Should complementary medicine be the subject of research just like other disciplines, Christoph Meier?
Text: Christoph R. Meier
How should university research approach complementary medicine? A debate between a pharmacist and a physician.
In a clear referendum result ten years ago, the Swiss people chose to embed complementary medicine in the Federal Constitution as a part of basic healthcare provision that should be promoted. This decision made it law that complementary medicine is part of the basic university training in pharmacy and medicine and is partly paid for by basic health insurance. Throughout Switzerland, thousands of people inquire about complementary therapies in pharmacies and doctors’ offices, and many apply such methods. This really already answers the question as to whether we should reject complementary medicine or research it seriously and teach it at universities in an evidence-based way.
Few people know what the term “complementary medicine” really means. Many people think it is the same as homeopathy, a red rag to scientists. It is in fact much more since the spectrum of complementary medicine includes not only homeopathy, but also phytopharmacy, anthroposophically oriented medicine and Chinese medicine (incl. acupuncture). If we look beyond disputed homeopathy, few would claim that, for example, phytopharmacy should not be researched. After all, many highly effective and important drug treatments come from nature. Just think of the pioneering antibiotic penicillin, the immunosuppressive drug ciclosporin or the commonly used acetylsalicylic acid, better known as aspirin. If the scientific community had tried to ban research into natural plant substances in the early days of phytopharmacy, the plethora of drugs available today would be several times smaller and life expectancy would be considerably shorter.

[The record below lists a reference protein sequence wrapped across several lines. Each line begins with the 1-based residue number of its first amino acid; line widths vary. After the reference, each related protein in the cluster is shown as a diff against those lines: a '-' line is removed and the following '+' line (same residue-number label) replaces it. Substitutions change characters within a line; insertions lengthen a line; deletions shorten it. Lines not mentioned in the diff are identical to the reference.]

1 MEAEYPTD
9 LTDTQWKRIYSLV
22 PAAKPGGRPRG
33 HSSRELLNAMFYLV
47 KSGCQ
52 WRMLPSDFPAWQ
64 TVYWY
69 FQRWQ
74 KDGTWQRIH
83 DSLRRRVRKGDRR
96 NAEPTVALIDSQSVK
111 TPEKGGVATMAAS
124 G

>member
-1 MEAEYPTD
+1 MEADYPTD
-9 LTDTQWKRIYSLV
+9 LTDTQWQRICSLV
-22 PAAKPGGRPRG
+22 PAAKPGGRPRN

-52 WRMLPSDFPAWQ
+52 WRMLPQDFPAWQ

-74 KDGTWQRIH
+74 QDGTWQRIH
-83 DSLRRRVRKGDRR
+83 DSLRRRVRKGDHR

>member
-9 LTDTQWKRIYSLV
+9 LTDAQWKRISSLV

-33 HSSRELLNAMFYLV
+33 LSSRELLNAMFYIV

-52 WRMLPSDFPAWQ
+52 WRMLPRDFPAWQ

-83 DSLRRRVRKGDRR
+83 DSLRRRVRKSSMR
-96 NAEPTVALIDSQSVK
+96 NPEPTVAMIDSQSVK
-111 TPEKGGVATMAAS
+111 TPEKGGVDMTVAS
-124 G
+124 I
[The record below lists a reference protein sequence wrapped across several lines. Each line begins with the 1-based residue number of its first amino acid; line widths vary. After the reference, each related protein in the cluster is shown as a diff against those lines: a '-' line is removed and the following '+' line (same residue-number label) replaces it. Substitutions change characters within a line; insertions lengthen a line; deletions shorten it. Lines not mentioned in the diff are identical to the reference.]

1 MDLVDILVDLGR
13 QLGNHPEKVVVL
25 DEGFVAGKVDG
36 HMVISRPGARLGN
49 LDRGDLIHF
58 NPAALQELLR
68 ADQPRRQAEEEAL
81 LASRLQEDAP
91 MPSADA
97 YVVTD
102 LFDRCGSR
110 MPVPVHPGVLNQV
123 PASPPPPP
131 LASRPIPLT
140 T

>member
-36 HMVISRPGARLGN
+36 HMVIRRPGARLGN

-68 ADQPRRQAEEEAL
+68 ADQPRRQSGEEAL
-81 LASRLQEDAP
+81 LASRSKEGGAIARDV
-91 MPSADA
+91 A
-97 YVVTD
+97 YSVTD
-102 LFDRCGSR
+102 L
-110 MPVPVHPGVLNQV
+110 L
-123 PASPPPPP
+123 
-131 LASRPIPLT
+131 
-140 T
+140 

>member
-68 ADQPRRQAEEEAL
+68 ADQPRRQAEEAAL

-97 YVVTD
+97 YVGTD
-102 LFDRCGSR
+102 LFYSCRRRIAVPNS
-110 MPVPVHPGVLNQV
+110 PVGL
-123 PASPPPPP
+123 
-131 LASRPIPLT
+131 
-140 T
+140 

Where does the aversion to complementary medicine in certain circles come from? As I said, the key to this is homeopathy. Its protagonists claim that, even a very strongly dilute solution in which contents are effectively no longer detectable can have a therapeutic effect because the carrier solution still contains energy from the active substance. This is at odds with the current acknowledged fundamentals of physics and chemistry. I, too, struggle with this claim and remain extremely skeptical toward homeopathy until solid proof to the contrary is provided.
However, an implausible or irrational hypothesis does not mean that research should be prohibited. We use many conventional drug treatments about which we know neither the cellular mechanism of action nor have good clinical trials, but we are convinced that they are effective for phenomenological reasons. Everybody surely agrees that you should research such active substances further to understand them better.
Christoph R. Meier is Professor of Clinical Pharmacy and Pharmacoepidemiology at the University of Basel’s Department of Pharmaceutical Sciences and has headed the department since 2012.
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